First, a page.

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Written by Bhoe Tewarie for Trinidad Sunday Guardian on no date provided

Sastra, by Lakshmi Persaud, is a beautiful, moving and inspiring novel created by a gifted, sensitive and intelligent writer. It follows the life of a woman struggling to find her own wings to fly from birth, through schooling, university education abroad, marriage, motherhood, widowhood and self sufficiency as single parent.

It is a novel about love; intense love which crashes the boundaries of conventional reason. It is a novel of pain and loss and anguish which threaten to crush the human spirit. It is a novel of human courage and sacrifice. It is a novel of change and of coming to grips with the relentless inevitability of change. It is a novel of beauty and the terror of life itself. It is a novel which celebrates the triumph of the individual human will.

The novel juxtaposes complex contending opposites such as fate and free will; tradition and modernity; love and duty; prophesy and probability; community and individual; security and risk; reason and passion; now and tomorrow; the past and the future. In my view, this a remarkable second book for any author. It reflects significant growth between the author’s first work Butterfly In the Wind and this work Sastra, published three years apart. More fundamentally, however, this second work Sastra, reveals an artistic control and maturity which is seldom found in the early novels of creative writer. This is a mature piece of fiction which is certain to withstand the passage of time or the limitations of setting. In one sense, it can be argued that the novel explores one woman’s pain of growing and becoming and her eventual triumph in becoming an individual capable of facing life’s challenges on her own, fully in charge of her own destiny, even as the world around her is one of change, turmoil, uncertainty and unpredictability.

Lakshmi Persaud’s first work of autobiographical fiction about a young girl’s growing up amidst a whirl of influence in a largely Indian village in colonial Trinidad ends in 1956. This novel begins in
1957. In that first work, young Kamla was a butterfly in the wind; a bright sensitive child tossed about by various forces so to speak, trying to find her foot, seeking to make sense of the world about her and attempting to anchor herself in it. As Butterfly In the Wind ends, the narrator, Kamla, shares her thoughts with the reader as she begins an airborne journey to university abroad. ‘As I became more at ease, thousands of feet high, scenes of my childhood appeared before me and I began to wonder which persons, what situations, what combination of things, of place and time, had come together and made me what I was.’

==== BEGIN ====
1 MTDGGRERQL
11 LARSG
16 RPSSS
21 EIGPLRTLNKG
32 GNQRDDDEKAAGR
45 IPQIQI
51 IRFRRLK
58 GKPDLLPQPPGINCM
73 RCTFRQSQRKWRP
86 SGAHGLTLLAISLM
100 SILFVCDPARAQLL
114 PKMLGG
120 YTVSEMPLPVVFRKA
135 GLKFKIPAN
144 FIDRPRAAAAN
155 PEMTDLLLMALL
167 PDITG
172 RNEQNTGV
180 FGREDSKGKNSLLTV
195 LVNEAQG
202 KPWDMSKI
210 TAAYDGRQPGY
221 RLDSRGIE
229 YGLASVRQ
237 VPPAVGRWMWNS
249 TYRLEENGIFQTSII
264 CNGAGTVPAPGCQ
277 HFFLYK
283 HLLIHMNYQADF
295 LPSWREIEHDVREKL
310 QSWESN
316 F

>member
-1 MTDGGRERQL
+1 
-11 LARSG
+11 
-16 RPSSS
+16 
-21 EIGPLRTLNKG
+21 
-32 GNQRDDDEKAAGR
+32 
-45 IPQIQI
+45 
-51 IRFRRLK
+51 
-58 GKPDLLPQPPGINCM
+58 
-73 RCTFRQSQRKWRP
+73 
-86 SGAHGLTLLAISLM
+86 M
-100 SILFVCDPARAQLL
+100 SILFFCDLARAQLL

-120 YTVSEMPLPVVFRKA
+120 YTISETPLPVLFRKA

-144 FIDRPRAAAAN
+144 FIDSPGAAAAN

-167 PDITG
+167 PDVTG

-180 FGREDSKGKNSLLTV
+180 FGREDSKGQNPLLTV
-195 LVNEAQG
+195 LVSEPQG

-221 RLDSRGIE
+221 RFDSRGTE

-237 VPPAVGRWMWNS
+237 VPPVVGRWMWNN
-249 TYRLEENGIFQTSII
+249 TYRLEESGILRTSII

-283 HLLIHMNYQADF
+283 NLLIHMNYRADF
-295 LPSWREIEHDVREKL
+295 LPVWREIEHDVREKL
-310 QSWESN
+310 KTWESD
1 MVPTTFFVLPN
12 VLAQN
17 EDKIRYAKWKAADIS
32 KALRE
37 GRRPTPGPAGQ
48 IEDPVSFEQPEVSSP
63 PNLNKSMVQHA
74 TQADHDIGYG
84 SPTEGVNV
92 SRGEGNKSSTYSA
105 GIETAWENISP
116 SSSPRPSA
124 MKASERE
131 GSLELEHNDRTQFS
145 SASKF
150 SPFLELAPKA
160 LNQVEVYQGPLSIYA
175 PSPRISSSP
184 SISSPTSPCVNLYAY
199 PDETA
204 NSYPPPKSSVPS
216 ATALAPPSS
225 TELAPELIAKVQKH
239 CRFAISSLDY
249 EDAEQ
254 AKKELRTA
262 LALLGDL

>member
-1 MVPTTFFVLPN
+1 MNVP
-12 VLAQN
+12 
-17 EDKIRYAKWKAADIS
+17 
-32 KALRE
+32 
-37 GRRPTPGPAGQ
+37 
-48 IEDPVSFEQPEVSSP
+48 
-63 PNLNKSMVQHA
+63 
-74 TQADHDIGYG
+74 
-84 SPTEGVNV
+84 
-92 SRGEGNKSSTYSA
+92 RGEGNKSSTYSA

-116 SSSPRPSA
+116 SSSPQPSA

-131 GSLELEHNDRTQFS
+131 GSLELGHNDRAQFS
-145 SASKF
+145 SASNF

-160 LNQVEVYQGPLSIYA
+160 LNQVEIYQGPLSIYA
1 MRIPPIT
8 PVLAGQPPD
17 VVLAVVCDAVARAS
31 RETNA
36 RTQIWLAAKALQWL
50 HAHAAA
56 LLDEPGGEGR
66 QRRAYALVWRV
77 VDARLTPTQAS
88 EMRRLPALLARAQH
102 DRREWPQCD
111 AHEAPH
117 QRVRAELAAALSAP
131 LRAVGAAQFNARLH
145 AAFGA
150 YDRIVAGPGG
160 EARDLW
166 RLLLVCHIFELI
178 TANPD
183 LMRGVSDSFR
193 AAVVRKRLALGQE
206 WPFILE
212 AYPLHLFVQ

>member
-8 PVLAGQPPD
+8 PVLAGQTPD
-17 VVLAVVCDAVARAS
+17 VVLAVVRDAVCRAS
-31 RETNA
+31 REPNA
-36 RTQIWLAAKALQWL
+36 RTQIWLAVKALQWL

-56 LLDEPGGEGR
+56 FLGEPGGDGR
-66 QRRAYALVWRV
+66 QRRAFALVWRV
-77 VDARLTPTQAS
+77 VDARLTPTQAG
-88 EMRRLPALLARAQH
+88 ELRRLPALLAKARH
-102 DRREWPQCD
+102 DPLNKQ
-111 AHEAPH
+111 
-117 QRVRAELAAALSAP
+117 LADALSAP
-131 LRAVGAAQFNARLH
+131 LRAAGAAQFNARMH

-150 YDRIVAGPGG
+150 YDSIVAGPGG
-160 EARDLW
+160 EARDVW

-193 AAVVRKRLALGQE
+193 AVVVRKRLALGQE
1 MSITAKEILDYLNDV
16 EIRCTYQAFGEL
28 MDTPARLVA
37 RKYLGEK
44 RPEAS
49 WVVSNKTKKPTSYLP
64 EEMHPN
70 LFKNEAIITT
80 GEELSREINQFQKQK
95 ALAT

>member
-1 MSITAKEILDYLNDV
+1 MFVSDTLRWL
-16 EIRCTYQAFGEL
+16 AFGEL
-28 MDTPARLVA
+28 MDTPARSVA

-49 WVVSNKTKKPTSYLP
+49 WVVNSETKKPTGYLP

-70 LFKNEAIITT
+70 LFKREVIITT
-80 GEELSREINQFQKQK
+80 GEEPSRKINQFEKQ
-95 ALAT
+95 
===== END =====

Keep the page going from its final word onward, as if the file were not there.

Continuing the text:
In the novel Sastra, the protagonist Sastra does not think such thoughts but the novel itself is an unfolding revelation of the combination of persons, things and situations which eventually make Sastra into the person that she becomes. What she becomes however is a consequence, not of the decisions of others, but the conscious life choice which she makes. At the end of the novel, she reflects: ‘Each choice carried its own cost’ (p.272) but in spite of the cost, Sastra ‘could not envisage being without the choice’ (p.272). These thoughts she expresses to us in the novel as ‘she sensed a peace, a strength growing within her.’ Sastra is no butterfly adrift in the wind. She is a bird who has learnt to fly and only the power of her will and the strength of her own wings will determine where she will venture and how high she will soar.

This is an uplifting novel for anyone, but it will no doubt have a special appeal for women readers. The book is slow to grow on the reader, probably because the author spends so much time and care preparing the ground, establishing the context. And the novel is lofty. Every character’s perspective of the world, of life, is presented from his/her point of view. The narrative voice is sympathetic, understanding; never judgemental, as if to say, life can be seen from different perspectives and it is our responsibility as human beings to try to understand each perspective, even if we do not agree with it. Every character is conceded their dignity; even custom is seen through sympathetic eyes.

But the job of a novelist is not to preach, nor is the novelist at his or her best as a sociologist or anthropologist or social commentator. And while the novel is about Hindu traditions, the Indian community, a multi-ethnic and multi-cultural society caught in the throes of change, this is not really the strength or the power of the novel. If the job of the novelist is to explore the inner world of individual human beings caught up in their problems, dilemmas, traumas and anxieties, then Lakshmi Persaud has done a marvellous job and it is in the exploration of the workings of the mind of the major character that and the probing of the feelings of these characters that the novel derives its intensity and power.

This is a review of Sastra

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